The International Press Freedom Awards dinner took place last month. That’s the annual fundraiser for the Committee to Protect Journalists — an independent, nonprofit organization that promotes press freedom worldwide and defends the right of journalists to report the news without fear of reprisal. CPJ pressures governments into releasing journalists who have been arrested for exposing the abuses of those in power; helps journalists flee threats; and assists the families of those journalists who are imprisoned, killed, or “disappeared.” CPJ also fights for justice for journalists who have been assassinated with impunity.
MrB was the chairman of CPJ for a number of years, and he and I are still very passionate about the cause. More so than ever, probably, as we see attacks on journalists — and facts in general — proliferate in the U.S. It’s not something that happens only in other countries now; the Constitution that I counted on for protection has been undermined by propaganda. Much of that propaganda has come from Fox News, which was launched in 1996 and deliberately engineered by Nixon ally Roger Ailes to promote GOP talking points rather than truth. As the Washington Post reported in 2011:
“A memo entitled ‘A Plan for Putting the GOP on TV News,’ buried in the the Nixon library details a plan between Ailes and the White House to bring pro-administration stories to television networks around the country. It reads: ‘Today television news is watched more often than people read newspapers, than people listen to the radio, than people read or gather any other form of communication. The reason: People are lazy. With television you just sit—watch—listen. The thinking is done for you.'”
Ailes’s propaganda channel is on my mind because the host of CPJ’s dinner was Fox anchor Shep Smith, who was with the network from its start — playing the role of the lone voice of reason — until he quit this fall, signing off from his show one last time by saying “the facts will win the day.” At first, I wasn’t that pleased to see him on stage, because so what if there is one ethical person in an unethical place? If you put a perfect apple into a barrel of rotten ones, you haven’t cured the rot. However, I do believe people should have the opportunity to make amends, and Smith’s personal donation of $500,000 to CPJ that night struck me as a decent beginning. But he’ll have to keep it up, because half a million dollars isn’t sufficient reparation for two decades of participation in a brainwashing project. Think about making it an annual gift, Shep!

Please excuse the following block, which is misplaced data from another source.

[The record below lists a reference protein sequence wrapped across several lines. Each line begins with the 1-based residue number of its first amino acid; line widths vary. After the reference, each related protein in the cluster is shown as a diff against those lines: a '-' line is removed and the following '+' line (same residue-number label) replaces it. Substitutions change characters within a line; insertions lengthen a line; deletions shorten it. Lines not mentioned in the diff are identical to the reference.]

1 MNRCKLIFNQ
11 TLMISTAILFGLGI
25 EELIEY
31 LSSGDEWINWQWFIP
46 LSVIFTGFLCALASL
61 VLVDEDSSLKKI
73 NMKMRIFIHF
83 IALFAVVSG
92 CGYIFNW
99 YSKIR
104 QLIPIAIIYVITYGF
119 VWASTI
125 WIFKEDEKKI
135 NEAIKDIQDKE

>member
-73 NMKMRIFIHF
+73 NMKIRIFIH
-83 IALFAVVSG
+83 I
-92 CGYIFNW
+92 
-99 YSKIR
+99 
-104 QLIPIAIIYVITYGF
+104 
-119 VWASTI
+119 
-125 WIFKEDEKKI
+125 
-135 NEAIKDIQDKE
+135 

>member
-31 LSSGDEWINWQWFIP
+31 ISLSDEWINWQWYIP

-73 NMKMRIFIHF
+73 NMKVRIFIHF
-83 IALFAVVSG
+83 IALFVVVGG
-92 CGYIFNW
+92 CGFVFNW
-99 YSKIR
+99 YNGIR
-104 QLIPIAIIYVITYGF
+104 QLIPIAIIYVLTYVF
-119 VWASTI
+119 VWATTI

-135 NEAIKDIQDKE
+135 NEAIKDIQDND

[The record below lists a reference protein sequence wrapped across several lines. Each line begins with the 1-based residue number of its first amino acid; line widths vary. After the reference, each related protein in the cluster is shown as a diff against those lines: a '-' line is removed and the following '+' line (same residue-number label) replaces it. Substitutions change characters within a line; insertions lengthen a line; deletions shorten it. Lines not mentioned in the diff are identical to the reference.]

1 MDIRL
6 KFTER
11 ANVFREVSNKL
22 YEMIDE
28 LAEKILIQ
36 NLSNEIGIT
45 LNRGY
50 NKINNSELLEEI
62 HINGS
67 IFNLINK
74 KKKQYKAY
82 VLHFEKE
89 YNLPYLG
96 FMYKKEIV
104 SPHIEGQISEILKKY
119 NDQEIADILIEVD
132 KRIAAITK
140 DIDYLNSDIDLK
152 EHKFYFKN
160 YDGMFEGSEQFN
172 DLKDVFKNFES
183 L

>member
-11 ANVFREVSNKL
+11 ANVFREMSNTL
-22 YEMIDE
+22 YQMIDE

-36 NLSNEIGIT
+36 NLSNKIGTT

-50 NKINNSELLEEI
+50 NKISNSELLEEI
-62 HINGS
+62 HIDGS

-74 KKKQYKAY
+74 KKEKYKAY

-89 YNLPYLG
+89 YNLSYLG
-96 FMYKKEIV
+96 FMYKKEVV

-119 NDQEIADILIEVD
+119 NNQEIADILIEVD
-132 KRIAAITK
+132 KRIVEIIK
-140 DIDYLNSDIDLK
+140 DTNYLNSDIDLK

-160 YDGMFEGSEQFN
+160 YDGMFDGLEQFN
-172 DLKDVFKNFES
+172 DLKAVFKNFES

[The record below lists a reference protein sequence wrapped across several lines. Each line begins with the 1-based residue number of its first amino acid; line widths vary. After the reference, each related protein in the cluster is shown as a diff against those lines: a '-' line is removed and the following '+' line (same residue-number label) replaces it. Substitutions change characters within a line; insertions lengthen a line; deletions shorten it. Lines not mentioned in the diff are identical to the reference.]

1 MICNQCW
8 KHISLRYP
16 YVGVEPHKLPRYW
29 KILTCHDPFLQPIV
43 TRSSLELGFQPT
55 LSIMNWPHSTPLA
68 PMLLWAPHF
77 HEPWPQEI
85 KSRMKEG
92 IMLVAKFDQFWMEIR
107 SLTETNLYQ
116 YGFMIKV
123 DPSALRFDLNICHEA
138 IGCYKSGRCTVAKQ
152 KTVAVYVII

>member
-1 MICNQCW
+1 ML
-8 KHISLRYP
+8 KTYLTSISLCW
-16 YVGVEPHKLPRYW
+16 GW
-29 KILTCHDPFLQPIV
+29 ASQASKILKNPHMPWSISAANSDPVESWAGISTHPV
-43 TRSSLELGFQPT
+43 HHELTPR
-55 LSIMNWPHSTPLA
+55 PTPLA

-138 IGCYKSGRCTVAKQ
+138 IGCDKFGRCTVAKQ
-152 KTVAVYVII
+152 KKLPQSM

Anyway, time for the 2019 honorees who were Patrícia Campos Mello of Brazil …
All of the videos above are short and I urge you to watch them to see what kind of personal, physical risks these journalists endure in order to tell the truth.
In addition to the main awards, the special Gwen Ifill Press Freedom Award, which recognizes a whole career, was presented to Zaffar Abbas, the editor of Dawn, Pakistan’s leading newspaper. And the evening started with a standing ovation for Pulitzer-Prize-winning Reuters journalists Wa Lone and Kyaw Soe Oo, who were released this year after spending more than 500 days behind bars in Myanmar for their reporting. CPJ had helped fight for their release. Unfortunately, there are always journalists behind bars, and this year, CPJ collected messages of support for 2012 awardee Azimjon Askarov of Kyrgyzstan, which will be delivered to him in prison.
I always try to look my best for CPJ’s dinner, and if something worked once, why shouldn’t it work again? I wore the same dress AND shoes that I wore to the Press Freedom Awards in 2013.
Next time I wear this dress, I’ll try to take a photo before I sit and get rumpled. Whatevs — I still love it enough to twirl.
Here are the outfit details.
What Wendy Wore
Dress: Zang Toi (2012)
Shoes: Tom Ford (2012)
Purse: Purse: Louis Vuitton (2016)
Hair: Julie Matos of Warren-Tricomi
I hadn’t had my friend Julie give me a crazy updo for an event in a while, and I decided to get back into the statement hair. We were able to shop my closet for that too, because, years ago, Julie gave me the dyed hairpieces she saved from an early 1990s Chanel couture show. The late, great stylist Oribe colored the hair to exactly match Karl Lagerfeld’s designs.
It’s a challenge to get the perfect picture of an updo that looks quite normal in the front but has a lot going on in the back. Hmmm … I really DO like all interpretations of mullets.
Maybe getting back to glamour should be one of my resolutions for 2020.